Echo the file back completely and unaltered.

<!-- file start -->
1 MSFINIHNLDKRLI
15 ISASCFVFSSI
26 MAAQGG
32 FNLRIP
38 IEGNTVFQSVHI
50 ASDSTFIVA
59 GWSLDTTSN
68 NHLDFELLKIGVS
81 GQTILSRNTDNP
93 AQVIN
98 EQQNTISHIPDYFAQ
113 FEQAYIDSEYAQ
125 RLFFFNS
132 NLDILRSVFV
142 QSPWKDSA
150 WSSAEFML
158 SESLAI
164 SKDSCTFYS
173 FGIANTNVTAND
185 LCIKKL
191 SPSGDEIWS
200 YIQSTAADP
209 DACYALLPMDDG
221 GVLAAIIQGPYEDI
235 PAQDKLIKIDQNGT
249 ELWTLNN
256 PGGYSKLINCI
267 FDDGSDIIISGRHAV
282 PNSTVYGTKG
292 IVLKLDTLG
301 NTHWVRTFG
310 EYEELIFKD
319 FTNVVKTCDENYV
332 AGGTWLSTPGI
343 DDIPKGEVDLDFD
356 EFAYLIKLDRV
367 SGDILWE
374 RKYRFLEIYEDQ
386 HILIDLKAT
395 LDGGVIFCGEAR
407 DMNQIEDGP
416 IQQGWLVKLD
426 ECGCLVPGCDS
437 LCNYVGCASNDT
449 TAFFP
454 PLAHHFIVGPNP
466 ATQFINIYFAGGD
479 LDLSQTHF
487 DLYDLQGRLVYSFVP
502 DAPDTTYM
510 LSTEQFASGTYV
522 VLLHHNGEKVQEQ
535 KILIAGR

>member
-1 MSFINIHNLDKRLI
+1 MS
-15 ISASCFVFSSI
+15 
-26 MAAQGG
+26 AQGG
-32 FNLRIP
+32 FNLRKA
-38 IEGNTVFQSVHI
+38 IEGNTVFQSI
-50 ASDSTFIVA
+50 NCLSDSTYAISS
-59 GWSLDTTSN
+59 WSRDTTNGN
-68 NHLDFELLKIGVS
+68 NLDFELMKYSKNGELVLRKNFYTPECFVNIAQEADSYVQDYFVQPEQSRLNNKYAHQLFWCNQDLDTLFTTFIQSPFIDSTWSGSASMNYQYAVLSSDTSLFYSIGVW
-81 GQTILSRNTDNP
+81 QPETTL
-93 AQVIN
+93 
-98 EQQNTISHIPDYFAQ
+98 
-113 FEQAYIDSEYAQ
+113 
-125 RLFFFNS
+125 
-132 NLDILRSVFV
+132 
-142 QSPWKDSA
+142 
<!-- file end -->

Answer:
1 MSFINIHNLDKRLI
15 ISASCFVFSSI
26 MAAQGG
32 FNLRIP
38 IEGNTVFQSVHI
50 ASDSTFIVA
59 GWSLDTTSN
68 NHLDFELLKIGVS
81 GQTILSRNTDNP
93 AQVIN
98 EQQNTISHIPDYFAQ
113 FEQAYIDSEYAQ
125 RLFFFNS
132 NLDILRSVFV
142 QSPWKDSA
150 WSSAEFML
158 SESLAI
164 SKDSCTFYS
173 FGIANTNVTAND
185 LCIKKL
191 SPSGDEIWS
200 YIQSTAADP
209 DACYALLPMDDG
221 GVLAAIIQGPYEDI
235 PAQDKLIKIDQNGT
249 ELWTLNN
256 PGGYSKLINCI
267 FDDGSDIIISGRHAV
282 PNSTVYGTKG
292 IVLKLDTLG
301 NTHWVRTFG
310 EYEELIFKD
319 FTNVVKTCDENYV
332 AGGTWLSTPGI
343 DDIPKGEVDLDFD
356 EFAYLIKLDRV
367 SGDILWE
374 RKYRFLEIYEDQ
386 HILIDLKAT
395 LDGGVIFCGEAR
407 DMNQIEDGP
416 IQQGWLVKLD
426 ECGCLVPGCDS
437 LCNYVGCASNDT
449 TAFFP
454 PLAHHFIVGPNP
466 ATQFINIYFAGGD
479 LDLSQTHF
487 DLYDLQGRLVYSFVP
502 DAPDTTYM
510 LSTEQFASGTYV
522 VLLHHNGEKVQEQ
535 KILIAGR

>member
-1 MSFINIHNLDKRLI
+1 MS
-15 ISASCFVFSSI
+15 
-26 MAAQGG
+26 AQGG
-32 FNLRIP
+32 FNLRKA
-38 IEGNTVFQSVHI
+38 IEGNTVFQSI
-50 ASDSTFIVA
+50 NCLSDSTYAISS
-59 GWSLDTTSN
+59 WSRDTTNGN
-68 NHLDFELLKIGVS
+68 NLDFELMKYSKNGELVLRKNFYTPECFVNIAQEADSYVQDYFVQPEQSRLNNKYAHQLFWCNQDLDTLFTTFIQSPFIDSTWSGSASMNYQYAVLSSDTSLFYSIGVW
-81 GQTILSRNTDNP
+81 QPETTL
-93 AQVIN
+93 
-98 EQQNTISHIPDYFAQ
+98 
-113 FEQAYIDSEYAQ
+113 
-125 RLFFFNS
+125 
-132 NLDILRSVFV
+132 
-142 QSPWKDSA
+142 